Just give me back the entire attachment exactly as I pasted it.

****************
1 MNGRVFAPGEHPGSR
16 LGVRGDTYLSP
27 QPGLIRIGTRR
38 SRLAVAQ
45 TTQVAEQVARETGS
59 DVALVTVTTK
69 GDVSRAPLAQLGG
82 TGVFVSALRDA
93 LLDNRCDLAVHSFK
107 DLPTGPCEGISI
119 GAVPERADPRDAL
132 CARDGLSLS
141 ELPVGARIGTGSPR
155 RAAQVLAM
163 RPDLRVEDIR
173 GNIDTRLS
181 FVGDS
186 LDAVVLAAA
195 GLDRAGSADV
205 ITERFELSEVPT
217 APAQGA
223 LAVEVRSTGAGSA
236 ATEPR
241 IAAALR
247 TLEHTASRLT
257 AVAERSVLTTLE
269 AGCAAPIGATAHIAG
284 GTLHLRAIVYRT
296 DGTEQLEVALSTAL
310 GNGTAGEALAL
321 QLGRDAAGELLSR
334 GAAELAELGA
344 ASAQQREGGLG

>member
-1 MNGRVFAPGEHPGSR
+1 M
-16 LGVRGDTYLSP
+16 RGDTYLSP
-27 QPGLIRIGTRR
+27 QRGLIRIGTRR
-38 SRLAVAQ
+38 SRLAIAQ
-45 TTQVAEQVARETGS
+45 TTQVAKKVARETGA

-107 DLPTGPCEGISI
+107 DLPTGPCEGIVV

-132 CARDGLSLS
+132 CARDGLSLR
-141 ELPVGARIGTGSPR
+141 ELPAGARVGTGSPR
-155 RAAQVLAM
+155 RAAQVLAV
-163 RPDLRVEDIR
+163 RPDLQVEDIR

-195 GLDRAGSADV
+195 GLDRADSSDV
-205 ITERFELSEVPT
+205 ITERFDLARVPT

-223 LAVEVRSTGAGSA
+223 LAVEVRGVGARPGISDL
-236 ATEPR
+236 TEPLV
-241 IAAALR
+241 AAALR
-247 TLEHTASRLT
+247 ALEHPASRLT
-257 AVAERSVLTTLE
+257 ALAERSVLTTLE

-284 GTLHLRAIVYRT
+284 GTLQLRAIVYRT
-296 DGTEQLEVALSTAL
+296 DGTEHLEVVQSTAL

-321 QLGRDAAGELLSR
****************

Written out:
1 MNGRVFAPGEHPGSR
16 LGVRGDTYLSP
27 QPGLIRIGTRR
38 SRLAVAQ
45 TTQVAEQVARETGS
59 DVALVTVTTK
69 GDVSRAPLAQLGG
82 TGVFVSALRDA
93 LLDNRCDLAVHSFK
107 DLPTGPCEGISI
119 GAVPERADPRDAL
132 CARDGLSLS
141 ELPVGARIGTGSPR
155 RAAQVLAM
163 RPDLRVEDIR
173 GNIDTRLS
181 FVGDS
186 LDAVVLAAA
195 GLDRAGSADV
205 ITERFELSEVPT
217 APAQGA
223 LAVEVRSTGAGSA
236 ATEPR
241 IAAALR
247 TLEHTASRLT
257 AVAERSVLTTLE
269 AGCAAPIGATAHIAG
284 GTLHLRAIVYRT
296 DGTEQLEVALSTAL
310 GNGTAGEALAL
321 QLGRDAAGELLSR
334 GAAELAELGA
344 ASAQQREGGLG

>member
-1 MNGRVFAPGEHPGSR
+1 M
-16 LGVRGDTYLSP
+16 RGDTYLSP
-27 QPGLIRIGTRR
+27 QRGLIRIGTRR
-38 SRLAVAQ
+38 SRLAIAQ
-45 TTQVAEQVARETGS
+45 TTQVAKKVARETGA

-107 DLPTGPCEGISI
+107 DLPTGPCEGIVV

-132 CARDGLSLS
+132 CARDGLSLR
-141 ELPVGARIGTGSPR
+141 ELPAGARVGTGSPR
-155 RAAQVLAM
+155 RAAQVLAV
-163 RPDLRVEDIR
+163 RPDLQVEDIR

-195 GLDRAGSADV
+195 GLDRADSSDV
-205 ITERFELSEVPT
+205 ITERFDLARVPT

-223 LAVEVRSTGAGSA
+223 LAVEVRGVGARPGISDL
-236 ATEPR
+236 TEPLV
-241 IAAALR
+241 AAALR
-247 TLEHTASRLT
+247 ALEHPASRLT
-257 AVAERSVLTTLE
+257 ALAERSVLTTLE

-284 GTLHLRAIVYRT
+284 GTLQLRAIVYRT
-296 DGTEQLEVALSTAL
+296 DGTEHLEVVQSTAL

-321 QLGRDAAGELLSR